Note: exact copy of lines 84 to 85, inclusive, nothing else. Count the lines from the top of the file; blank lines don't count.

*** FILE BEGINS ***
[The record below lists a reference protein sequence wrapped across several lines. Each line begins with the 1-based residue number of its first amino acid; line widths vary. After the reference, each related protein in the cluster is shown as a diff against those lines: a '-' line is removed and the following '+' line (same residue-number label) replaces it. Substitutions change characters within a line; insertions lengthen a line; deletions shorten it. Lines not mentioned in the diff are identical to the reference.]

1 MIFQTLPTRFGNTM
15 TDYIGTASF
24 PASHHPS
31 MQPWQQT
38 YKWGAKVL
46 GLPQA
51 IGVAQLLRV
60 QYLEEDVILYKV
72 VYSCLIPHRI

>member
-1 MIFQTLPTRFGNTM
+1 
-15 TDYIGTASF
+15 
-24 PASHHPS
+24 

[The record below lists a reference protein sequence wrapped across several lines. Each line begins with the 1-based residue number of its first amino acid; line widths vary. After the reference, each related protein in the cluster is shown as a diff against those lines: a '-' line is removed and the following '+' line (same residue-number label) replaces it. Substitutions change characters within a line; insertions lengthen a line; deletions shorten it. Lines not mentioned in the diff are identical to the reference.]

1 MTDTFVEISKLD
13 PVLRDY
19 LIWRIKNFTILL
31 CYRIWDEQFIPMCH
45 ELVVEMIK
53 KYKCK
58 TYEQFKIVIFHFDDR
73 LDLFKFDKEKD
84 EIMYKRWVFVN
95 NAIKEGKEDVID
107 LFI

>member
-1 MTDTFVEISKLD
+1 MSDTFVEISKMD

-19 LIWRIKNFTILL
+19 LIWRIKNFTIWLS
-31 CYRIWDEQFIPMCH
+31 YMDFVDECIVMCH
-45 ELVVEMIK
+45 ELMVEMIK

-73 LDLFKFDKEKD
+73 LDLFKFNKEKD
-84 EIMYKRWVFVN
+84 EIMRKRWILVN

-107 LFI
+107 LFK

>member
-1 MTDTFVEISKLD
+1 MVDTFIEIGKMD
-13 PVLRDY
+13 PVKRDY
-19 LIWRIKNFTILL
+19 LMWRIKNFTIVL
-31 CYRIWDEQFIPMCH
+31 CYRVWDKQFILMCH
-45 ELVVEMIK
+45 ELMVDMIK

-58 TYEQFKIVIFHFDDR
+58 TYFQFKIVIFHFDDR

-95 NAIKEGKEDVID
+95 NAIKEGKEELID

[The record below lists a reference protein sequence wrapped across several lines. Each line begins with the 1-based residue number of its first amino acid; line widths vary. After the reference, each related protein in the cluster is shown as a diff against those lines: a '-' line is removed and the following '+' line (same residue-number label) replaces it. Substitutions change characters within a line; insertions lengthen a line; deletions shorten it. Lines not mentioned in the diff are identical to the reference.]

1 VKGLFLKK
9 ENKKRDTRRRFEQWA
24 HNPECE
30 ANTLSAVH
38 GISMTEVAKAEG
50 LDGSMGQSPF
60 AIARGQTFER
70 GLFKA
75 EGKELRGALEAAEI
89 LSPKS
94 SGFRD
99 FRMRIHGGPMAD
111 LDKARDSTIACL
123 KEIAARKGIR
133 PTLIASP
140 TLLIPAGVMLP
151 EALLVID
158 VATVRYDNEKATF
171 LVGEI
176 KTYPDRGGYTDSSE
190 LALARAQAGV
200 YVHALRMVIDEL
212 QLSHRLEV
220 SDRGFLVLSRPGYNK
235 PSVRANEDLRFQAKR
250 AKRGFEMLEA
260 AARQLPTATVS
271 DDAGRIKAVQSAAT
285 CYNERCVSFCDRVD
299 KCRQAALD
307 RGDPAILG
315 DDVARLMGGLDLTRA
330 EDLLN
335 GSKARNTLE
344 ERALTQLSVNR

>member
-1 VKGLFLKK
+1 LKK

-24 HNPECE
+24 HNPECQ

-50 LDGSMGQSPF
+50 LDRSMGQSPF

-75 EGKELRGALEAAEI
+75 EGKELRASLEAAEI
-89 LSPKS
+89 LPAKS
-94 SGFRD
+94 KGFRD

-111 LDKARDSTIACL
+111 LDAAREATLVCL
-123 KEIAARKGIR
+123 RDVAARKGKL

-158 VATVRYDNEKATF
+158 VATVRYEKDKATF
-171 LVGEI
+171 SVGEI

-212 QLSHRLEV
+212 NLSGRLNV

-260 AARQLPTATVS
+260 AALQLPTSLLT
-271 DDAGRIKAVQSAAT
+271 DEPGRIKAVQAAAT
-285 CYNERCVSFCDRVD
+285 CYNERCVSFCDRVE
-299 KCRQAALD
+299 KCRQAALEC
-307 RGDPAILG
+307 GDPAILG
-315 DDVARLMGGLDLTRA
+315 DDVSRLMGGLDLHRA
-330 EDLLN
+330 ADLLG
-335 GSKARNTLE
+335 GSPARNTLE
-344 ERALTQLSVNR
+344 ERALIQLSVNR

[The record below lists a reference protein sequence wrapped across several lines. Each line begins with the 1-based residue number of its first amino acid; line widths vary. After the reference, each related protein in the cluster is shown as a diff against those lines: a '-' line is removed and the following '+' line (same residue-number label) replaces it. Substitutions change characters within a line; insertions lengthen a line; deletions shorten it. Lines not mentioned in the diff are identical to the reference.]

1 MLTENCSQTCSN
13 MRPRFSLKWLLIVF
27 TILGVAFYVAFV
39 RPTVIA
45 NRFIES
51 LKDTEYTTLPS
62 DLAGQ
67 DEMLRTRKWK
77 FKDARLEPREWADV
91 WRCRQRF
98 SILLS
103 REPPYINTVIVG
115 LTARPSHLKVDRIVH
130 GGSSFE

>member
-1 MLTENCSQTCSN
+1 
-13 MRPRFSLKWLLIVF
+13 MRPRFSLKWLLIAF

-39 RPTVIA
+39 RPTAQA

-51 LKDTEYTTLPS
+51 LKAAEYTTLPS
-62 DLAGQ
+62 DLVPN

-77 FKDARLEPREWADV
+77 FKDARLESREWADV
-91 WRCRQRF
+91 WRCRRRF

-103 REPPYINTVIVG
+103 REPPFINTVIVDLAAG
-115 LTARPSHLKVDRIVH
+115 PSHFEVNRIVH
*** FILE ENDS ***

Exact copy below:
220 SDRGFLVLSRPGYNK
235 PSVRANEDLRFQAKR